Ending as Strong as You Started: Writing Climax and Resolutions

5 teachers like this lesson
Print Lesson


SWBAT...write a resolution to the climax and a strong ending by developing either a final hope, wish, memory or decision made by the main characters.

Big Idea

Ending your story strongly makes your readers want to read more of your writing. Our characters can hope or wish things had gone differently, remember the good times and friends, or make a decision for whats to happen next in their lives.

Creating the Purpose

10 minutes

One thing I've noticed over the years is that my students get very excited about their main events, but the endings to their narratives tend to drop off too quickly and leave their readers with a feeling of loss. I want to teach them how to end as strong as they started so that all their hard work on the other sections pays off. This keeps their focus on our big idea of writing for their readers and with enough description to hold their interest.

To do this I feel like I have to give them an example that makes a lasting impression. I decided to use our class story and to share aloud what a great ending I came up with (of course this will be the lacking one)

To start I reread the last paragraph that we wrote together and them ended with "and then they all went home and had a great life".

I ask students how did you feel about our ending? I take responses - which are nice but negative. I then ask what they would share as a better ending for our story? To prompt this I asked them what are we trying to share with the readers with our story? and How could we say that to them? I take responses but don't give an answer because this is where I want to take them in the lesson (SL 5.1d, W 5.3e).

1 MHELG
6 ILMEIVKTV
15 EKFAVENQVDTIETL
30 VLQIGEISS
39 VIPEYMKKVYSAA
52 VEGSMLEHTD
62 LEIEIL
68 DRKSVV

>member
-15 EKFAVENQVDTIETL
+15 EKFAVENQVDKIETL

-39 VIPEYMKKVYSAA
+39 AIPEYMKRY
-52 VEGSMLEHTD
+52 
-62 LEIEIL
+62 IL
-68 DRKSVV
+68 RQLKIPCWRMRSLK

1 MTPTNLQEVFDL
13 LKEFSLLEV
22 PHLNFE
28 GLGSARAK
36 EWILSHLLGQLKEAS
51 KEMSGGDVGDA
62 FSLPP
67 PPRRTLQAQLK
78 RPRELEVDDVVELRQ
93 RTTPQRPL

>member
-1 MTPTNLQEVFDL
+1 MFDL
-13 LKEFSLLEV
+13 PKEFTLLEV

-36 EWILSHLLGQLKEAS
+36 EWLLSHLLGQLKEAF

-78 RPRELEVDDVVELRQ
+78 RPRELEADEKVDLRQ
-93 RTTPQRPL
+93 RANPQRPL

I share that today we are going to write a strong ending for our story using one of the five strong ending formats - a hope, wish, decision, memory or lesson learned (W 5.3e).

Guiding the Learning

15 minutes

I share that after the big events in a story, or the climax, and the resolution readers now want to know what happened next. Will it be a happy ending for the characters? Will there be a loss or a sad ending? Or will someone learn a lesson and regret their actions? Authors use five types of endings to close their stories: a hope, a wish, a decision, a memory or a lesson learned. (I teach these ending choices because I want students to understand the varied ways that good writers can summarize their stories. These are the basic types used in college and professional writing so I want them to be exposed to them now so that they can write to a higher level and begin to identify them in the stories they read in class)  

I share a story ending aloud and ask students what type of ending was used (RL 5.2, SL 5.1d) (any narrative book ending can be used - I used The Mighty Miss Malone because it is a story that is familiar to them and gives a good example of a lesson learned and a memory). I ask how does this ending leave the readers feeling? What do they think the story plot's was about? 

I share that authors use each ending for a certain purpose. Some many be: to show regret for a poor choice that was made, to show learning their lesson from the consequences faced in the story, or even remembering the happy times shared in the story (W 5.5).

I project that chart with the five types and sentences starters on the board. I share that they can use these after the climax is over and their big event is solved or resolved to end their story events for their readers. We read each and I ask for student examples for a second way to respond to each and add it to the projected image (W 5.5, SL 5.1d).

Practice time! Students are given the Strong Ending Components worksheet and are asked to get a red, blue, green and purple pencil (color identification helps both them and me to assess the levels of understanding and misconceptions - and also adds an element of fun which encourages effort). I share that the example ending passages in this sheet use varied types of endings and that their job is to identify each in the writing (RL 5.2, SL 5.2). I then review the expectations and take questions - not many so they are ready to start. Students partner up for this and read and identify respond to the worksheet (partnered learning gives them the opportunity to learn from the shared discussions and to then apply this to produce better writing).  

Independent Learning

20 minutes